Summary ............................................................................................................. 51

CHAPTER 3: RESEARCH METHODS ............................................................ 53

Research Method and Design Appropriateness .................................................. 53

Research Method ....................................................................................... 54

Method Appropriateness ........................................................................... 55

Research Questions ............................................................................................. 56

Population, Sampling, and Data Collection Procedures and Rationale .............. 56

Population .................................................................................................. 56

Informed Consent ...................................................................................... 58

Confidentiality ........................................................................................... 58

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Geographic Location ................................................................................. 59

Data Collection .......................................................................................... 59

Conducting Interviews .............................................................................. 60

Type of Data .............................................................................................. 60

Rational for Type of Data Collected ......................................................... 60

Pilot Test ................................................................................................... 60

Validity and Credibility ............................................................................. 61

Data Analysis ...................................................................................................... 62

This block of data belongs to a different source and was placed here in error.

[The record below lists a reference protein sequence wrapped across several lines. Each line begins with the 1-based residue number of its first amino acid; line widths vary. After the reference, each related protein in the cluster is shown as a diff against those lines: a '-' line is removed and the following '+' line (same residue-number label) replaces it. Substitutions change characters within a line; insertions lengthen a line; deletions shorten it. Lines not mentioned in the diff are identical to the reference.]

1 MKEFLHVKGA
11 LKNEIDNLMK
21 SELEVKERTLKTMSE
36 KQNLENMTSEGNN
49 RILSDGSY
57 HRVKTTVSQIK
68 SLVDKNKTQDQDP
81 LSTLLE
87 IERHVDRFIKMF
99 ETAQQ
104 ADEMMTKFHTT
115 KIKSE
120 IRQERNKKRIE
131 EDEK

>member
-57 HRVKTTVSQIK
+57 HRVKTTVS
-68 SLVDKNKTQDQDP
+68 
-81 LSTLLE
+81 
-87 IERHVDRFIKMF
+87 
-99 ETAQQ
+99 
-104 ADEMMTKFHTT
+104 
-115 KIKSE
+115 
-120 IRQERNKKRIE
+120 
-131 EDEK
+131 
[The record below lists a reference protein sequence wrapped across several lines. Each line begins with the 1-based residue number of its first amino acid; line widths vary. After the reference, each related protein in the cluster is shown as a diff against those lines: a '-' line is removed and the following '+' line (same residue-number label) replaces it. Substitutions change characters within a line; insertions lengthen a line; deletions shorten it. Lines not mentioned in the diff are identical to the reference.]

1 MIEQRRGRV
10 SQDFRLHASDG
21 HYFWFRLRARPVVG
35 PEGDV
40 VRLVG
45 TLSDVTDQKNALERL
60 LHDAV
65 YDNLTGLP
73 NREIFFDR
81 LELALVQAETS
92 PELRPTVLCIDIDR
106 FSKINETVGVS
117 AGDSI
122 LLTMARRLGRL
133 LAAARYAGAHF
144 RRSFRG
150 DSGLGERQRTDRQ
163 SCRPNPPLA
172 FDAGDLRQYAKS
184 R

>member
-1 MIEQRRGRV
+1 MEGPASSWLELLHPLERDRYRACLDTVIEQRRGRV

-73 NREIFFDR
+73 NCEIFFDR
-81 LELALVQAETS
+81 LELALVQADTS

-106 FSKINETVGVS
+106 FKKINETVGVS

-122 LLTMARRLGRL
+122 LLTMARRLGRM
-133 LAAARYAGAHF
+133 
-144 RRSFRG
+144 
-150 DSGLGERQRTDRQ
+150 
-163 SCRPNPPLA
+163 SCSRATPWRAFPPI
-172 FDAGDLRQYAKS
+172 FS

Organization and Clarity ..................................................................................... 62

Summary ............................................................................................................. 63

CHAPTER 4: PRESENTATION AND ANALYSIS OF DATA ....................... 65

Pilot Study ........................................................................................................... 65

Data Collection Procedures ................................................................................. 66

Population Demographics ................................................................................... 69

Data Analysis Procedures ................................................................................... 72

Findings............................................................................................................... 75

Summary ............................................................................................................. 91

CHAPTER 5: CONCLUSIONS AND RECOMMENDATIONS ...................... 93

Pilot Study ........................................................................................................... 93

Summary of Findings .......................................................................................... 94

Leadership Development ............................................................................. 95

Theme 1: Training ..................................................................................... 95

Theme 2: Perception and Knowledge ....................................................... 96

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Theme 3: Responsibility and Collaboration .............................................. 97

Theme 4: Culture ....................................................................................... 98

Theme 5: Empowerment ........................................................................... 99